These smart, lyrical essays, written under the doomy shadow of the AIDS crisis and the Reagan-Bush era, are some of the most beautiful you could possibly hope to read. Wojnarowicz moves seamlessly from meditations on a desolate life on the road, to a New York of junkies and Hudson-side hook ups, to polemics on the failures of government. Read this slowly. Savour every paragraph.
David Wojnarowicz is one of the most revolutionary thinkers and artists to come out of 80s queer art scene, and one of the most forgotten. A striking memoir-manifesto that is overflowing with anger for the world as it is and an overwhelming desire for the world as it could be, Close to the Knives, for better or for worse, deeply resonates today.
In Close to the Knives, David Wojnarowicz gives us an important and timely document: a collection of creative essays -- a scathing, sexy, sublimely humorous and honest personal testimony to the "Fear of Diversity in America." From the author's violent childhood in suburbia to eventual homelessness on the streets and piers of New York City, to recognition as one of the most provocative artists of his generation -- Close to the Knives is his powerful and iconoclastic memoir. Street life, drugs, art and nature, family, AIDS, politics, friendship and acceptance: Wojnarowicz challenges us to examine our lives -- politically, socially, emotionally, and aesthetically.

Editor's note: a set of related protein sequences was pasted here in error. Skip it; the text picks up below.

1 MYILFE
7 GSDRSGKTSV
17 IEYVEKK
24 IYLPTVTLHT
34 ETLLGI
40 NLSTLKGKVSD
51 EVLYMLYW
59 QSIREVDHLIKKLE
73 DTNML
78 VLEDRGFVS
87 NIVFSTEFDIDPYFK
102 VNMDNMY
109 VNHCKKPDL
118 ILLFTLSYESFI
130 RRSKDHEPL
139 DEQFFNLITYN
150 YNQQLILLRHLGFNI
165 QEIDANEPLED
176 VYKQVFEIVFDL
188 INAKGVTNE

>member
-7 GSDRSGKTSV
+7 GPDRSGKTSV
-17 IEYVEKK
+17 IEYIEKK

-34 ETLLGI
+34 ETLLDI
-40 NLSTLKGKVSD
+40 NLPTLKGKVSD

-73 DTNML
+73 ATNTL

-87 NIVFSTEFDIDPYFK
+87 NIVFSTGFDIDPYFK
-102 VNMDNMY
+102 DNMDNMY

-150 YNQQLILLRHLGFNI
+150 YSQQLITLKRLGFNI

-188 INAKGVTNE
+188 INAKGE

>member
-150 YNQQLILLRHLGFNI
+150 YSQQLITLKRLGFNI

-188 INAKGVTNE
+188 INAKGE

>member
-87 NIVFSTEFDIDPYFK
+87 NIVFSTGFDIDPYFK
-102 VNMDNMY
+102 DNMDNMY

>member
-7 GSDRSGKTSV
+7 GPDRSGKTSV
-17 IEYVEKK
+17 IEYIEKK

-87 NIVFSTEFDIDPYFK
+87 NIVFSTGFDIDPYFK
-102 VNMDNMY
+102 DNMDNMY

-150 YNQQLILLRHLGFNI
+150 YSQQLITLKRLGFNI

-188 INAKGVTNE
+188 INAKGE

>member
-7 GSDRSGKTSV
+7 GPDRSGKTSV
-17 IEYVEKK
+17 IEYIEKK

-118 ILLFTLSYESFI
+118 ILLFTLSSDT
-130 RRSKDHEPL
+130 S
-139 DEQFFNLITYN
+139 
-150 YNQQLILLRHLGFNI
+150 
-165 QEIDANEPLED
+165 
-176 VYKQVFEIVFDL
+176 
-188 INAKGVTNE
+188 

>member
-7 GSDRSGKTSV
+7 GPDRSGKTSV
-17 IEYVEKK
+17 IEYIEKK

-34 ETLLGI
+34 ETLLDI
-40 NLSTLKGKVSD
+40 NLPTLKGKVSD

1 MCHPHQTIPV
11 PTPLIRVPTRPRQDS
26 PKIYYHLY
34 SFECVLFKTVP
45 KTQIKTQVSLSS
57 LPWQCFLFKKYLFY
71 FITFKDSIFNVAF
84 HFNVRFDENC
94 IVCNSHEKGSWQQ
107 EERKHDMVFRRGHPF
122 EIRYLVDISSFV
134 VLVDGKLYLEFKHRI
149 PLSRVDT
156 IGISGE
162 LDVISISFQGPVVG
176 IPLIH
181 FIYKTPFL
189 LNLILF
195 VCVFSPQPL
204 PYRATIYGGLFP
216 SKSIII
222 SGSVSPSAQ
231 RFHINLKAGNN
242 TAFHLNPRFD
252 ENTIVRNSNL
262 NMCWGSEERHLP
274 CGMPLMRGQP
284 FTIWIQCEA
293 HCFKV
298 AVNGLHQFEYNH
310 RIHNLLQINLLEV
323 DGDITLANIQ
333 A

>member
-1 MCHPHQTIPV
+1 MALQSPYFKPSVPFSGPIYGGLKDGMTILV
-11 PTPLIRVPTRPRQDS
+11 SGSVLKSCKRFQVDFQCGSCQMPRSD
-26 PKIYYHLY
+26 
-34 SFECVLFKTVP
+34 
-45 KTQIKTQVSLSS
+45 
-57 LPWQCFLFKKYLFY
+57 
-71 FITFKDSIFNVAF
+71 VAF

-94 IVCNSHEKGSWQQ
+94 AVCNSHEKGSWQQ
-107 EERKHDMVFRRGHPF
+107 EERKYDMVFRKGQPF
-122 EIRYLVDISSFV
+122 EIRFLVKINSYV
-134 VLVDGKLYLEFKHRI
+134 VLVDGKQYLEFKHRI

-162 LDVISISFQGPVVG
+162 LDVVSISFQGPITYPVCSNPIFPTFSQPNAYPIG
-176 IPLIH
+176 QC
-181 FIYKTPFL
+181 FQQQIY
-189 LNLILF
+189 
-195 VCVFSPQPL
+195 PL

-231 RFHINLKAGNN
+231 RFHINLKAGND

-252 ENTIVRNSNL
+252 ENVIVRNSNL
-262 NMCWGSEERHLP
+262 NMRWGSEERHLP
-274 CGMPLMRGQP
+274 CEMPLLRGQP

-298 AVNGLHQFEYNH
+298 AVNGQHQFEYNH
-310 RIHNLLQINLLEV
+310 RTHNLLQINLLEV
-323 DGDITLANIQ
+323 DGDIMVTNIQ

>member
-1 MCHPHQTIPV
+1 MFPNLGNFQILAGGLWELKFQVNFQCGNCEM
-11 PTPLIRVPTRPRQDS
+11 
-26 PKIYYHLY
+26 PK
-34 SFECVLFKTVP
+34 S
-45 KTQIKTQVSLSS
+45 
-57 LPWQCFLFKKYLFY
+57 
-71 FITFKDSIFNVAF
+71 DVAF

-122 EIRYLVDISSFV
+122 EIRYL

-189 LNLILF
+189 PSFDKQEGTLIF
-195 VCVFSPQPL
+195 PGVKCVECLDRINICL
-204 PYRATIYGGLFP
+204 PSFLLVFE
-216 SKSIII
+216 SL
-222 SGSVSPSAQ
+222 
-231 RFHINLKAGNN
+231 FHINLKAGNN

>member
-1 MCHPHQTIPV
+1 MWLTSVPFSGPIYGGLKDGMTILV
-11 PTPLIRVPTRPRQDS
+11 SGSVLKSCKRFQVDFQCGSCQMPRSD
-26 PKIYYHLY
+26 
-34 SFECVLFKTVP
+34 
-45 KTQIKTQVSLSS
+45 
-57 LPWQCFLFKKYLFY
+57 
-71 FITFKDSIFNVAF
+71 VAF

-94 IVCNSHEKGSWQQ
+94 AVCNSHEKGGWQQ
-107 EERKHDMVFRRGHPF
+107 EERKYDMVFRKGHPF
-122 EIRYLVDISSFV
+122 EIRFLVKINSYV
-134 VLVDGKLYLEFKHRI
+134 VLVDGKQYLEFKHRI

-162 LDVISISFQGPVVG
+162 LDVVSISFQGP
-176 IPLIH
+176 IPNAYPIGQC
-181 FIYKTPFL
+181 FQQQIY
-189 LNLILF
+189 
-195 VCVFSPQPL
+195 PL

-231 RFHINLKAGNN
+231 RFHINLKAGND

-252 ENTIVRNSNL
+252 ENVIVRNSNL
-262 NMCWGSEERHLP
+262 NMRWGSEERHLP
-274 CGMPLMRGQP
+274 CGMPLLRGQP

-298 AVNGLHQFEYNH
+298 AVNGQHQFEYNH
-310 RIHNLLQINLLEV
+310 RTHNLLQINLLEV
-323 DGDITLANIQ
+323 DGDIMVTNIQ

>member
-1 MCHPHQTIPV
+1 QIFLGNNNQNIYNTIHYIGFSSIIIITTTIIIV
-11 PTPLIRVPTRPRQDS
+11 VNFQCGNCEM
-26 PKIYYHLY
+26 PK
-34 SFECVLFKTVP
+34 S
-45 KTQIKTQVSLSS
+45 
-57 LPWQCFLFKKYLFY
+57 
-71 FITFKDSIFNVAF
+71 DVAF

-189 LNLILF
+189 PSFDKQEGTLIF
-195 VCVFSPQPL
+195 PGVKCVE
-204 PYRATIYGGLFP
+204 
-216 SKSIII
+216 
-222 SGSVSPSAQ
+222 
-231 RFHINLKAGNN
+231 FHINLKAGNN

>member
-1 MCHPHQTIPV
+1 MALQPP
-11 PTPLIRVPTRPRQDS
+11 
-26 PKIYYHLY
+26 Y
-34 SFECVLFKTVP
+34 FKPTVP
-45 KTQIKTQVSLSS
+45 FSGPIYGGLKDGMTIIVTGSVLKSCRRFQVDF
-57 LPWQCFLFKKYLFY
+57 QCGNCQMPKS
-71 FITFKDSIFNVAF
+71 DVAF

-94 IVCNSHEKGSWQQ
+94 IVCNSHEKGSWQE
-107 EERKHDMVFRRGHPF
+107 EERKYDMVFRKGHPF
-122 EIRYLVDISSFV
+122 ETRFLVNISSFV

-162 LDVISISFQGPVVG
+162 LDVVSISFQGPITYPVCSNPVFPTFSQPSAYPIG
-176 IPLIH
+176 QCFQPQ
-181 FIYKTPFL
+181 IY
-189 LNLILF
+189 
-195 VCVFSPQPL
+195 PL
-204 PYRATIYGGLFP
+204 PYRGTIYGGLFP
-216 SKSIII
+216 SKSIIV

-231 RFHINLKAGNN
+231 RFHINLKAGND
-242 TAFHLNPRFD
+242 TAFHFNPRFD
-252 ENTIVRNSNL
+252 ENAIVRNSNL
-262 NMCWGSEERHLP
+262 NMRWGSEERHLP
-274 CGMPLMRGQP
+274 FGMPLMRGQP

About the Author
David Wojnarowicz was an American painter, photographer, writer, filmmaker, performance artist, and AIDS activist prominent in the New York City art world. He was born on September 14, 1954. He died of AIDS on July 22, 1992.
"David Wojnarowicz is brilliantly attuned to American talk and responsive to the moods and innovations of society's truants. He also has the best conscience of any writer I know. This fierce, erotic, haunting, truthful book should be given to every teenager immediately." -- Dennis Cooper
"Wojnarowicz's writing fairly smokes with acrid ironies. It's passionate and personal." -- New York
"Everyone should read Close to the Knives to understand the overall political agenda behind suffering, whether that suffering occurs because of a dysfunctional family, religion, or government. Wojnarowicz explores all of his painful life experiences as a plea for all of us to become more compassionate and caring human beings. This isn't just David's story, it's our story, our nation's story." -- Karen Finley